I am writing from somewhere over the US as I fly home from a very productive three week trip. I spent time canoeing with my dad, witnessed a close friend get married and visited a whole lot of companies along the way. Normally, when the last flight out of Toronto is three hours late, you can expect to miss your connecting flight. A better run airline probably would have had me sleeping on the floor in Charlotte—but not US Air. Like clockwork, my connecting flight is five hours late. I may be arriving in Miami at 4 am, but at least I will be arriving. God bless systematic corporate incompetence.
During this trip, I have been able to visit with a number of fascinating businesses. I am always amazed at the psychology of the public CEO. After surviving the debacle in 2008, these men struggled to hold their businesses together. Now, when it is obvious that things are turning, when the best investor opportunities are to be had, they are the least optimistic publicly. After having witnessed the same manic cycle multiple times—from euphoria, to depression to outright gloom, I have learned to read the telltale signs. I think a quick character sketch is in order as this phenomenon often leads to the best investment opportunities.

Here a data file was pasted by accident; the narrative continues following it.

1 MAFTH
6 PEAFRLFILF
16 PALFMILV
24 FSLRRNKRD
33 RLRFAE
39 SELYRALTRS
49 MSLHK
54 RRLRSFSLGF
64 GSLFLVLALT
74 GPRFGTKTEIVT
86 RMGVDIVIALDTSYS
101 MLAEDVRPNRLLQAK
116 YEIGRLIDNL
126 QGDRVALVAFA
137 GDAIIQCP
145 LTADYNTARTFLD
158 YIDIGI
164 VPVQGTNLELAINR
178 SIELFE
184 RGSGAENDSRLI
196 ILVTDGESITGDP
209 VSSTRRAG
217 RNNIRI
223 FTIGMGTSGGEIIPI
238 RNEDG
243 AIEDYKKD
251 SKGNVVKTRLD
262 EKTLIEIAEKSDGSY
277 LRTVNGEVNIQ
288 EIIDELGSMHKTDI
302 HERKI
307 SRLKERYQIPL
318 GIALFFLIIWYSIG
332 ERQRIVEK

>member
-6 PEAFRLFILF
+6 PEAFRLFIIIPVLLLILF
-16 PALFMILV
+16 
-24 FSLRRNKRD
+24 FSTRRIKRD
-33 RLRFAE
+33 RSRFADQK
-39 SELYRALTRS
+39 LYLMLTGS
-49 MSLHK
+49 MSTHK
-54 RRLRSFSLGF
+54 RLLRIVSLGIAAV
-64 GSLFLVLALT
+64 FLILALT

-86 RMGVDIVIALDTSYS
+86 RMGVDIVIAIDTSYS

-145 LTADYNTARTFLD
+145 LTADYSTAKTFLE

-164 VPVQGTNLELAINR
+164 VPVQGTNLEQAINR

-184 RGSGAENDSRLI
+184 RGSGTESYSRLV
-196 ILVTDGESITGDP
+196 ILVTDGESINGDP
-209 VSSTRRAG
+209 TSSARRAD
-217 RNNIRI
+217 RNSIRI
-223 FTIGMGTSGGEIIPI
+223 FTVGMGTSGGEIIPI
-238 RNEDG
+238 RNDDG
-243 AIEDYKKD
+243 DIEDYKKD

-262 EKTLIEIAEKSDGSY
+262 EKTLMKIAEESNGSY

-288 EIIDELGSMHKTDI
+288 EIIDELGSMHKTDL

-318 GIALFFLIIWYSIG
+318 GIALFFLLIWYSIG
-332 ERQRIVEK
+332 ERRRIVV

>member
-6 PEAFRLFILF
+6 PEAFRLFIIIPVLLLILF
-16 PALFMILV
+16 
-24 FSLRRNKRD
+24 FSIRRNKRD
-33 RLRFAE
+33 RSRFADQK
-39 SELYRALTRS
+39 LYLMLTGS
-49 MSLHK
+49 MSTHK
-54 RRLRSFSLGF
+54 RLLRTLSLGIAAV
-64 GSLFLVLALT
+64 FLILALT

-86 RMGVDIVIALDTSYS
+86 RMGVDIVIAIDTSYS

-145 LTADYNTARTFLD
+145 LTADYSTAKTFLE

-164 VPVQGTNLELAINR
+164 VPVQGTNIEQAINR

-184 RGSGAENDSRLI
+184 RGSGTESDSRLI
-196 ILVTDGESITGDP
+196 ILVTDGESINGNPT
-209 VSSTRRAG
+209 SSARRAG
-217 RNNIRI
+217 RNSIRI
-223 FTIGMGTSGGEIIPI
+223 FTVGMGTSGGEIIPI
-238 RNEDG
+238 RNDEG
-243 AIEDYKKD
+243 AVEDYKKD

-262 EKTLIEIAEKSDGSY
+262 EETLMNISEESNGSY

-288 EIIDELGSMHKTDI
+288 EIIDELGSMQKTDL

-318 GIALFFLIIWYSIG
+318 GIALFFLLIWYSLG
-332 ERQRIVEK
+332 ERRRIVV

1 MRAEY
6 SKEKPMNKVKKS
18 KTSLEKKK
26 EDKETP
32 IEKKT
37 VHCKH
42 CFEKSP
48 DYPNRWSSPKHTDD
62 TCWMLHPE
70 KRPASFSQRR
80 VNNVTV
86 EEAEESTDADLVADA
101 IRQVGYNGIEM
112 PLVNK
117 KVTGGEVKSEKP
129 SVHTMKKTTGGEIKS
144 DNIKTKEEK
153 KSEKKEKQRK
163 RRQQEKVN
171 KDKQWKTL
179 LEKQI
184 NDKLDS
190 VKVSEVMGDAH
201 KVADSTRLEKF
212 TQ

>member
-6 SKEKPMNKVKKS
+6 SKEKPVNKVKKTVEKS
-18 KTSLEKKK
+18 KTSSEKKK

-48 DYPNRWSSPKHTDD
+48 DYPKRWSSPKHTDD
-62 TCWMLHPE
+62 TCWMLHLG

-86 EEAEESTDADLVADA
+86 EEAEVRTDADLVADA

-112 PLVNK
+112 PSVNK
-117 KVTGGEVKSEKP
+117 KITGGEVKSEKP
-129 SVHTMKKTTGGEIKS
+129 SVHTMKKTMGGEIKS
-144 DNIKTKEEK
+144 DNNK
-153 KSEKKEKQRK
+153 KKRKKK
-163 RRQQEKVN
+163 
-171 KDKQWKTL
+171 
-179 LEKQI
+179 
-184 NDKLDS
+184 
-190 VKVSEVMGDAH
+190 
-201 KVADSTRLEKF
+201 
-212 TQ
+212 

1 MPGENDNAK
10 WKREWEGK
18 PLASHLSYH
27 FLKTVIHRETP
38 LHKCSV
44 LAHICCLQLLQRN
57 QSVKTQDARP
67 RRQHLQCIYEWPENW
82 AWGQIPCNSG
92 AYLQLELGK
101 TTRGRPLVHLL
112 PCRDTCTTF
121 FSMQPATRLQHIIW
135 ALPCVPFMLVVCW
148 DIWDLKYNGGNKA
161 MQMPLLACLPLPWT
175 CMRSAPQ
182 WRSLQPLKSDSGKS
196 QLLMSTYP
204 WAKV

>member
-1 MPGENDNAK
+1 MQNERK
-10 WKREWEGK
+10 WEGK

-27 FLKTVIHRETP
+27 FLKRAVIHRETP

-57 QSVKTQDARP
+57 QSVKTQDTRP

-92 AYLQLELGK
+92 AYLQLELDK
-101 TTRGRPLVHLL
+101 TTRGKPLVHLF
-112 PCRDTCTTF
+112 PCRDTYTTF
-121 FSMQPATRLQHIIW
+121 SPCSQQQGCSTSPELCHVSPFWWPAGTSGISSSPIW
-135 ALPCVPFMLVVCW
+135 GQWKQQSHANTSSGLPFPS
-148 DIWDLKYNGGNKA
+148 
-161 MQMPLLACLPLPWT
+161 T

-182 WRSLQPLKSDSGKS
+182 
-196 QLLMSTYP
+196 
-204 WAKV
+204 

Let’s start at the beginning. Life is good and business is growing. The share price is moving up and everyone is happy. The CEO is confident and also very popular. He is verbose on conference calls. He moderates industry conferences and has shareholder dinners. He is accessible and enjoys the notoriety. His best friends are the Wall Street analysts who continually congratulate him with upgrades. Life is good. In fact, he has gotten so carried away that he misses the signs that his business is faltering.
Suddenly, business is not doing too well. Our CEO claims it’s a short term blip. As the shares begin to slowly slide, he becomes even more active publicly. He is defiant and sometimes combative. He acts as if sheer force of will can hold the share price up. “Be patient. All is well. This is a buying opportunity”
Eventually, reality sets in. Hard decisions must be made. Costs get cut and the business is right-sized. This always involves one time charges which inevitable reoccur for a few quarters. Investors become skeptical and the CEO becomes defensive. Why are my former admirers so hostile?The CEO tries to keep a stiff upper lip. “Next quarter we will see progress. This is the bottom.”
You can only call the bottom so many times. Eventually, you lose all credibility. On conference calls, analysts mock you. Large shareholders dump shares after publicly berating you. All your friends who once were rich with your stock refuse to talk to you. You become a pariah. You retreat into your business and ignore the outside world. “If they all hate me, I will ignore them until I can prove them wrong. Let them sell. I will be right in the end”
Eventually, the real bottom is hit a few quarters after the CEO has predicted it. However, there is no rejoicing. Hardly anyone goes on the conference calls any more. Your Wall Street analyst buddies no longer call you because they dropped coverage months ago. In fact, after embarrassing yourself so many times by calling the bottom, you keep silent. In fact, you begin to doubt the recovery. You are so beaten down by investors that you mostly ignore the market for your shares.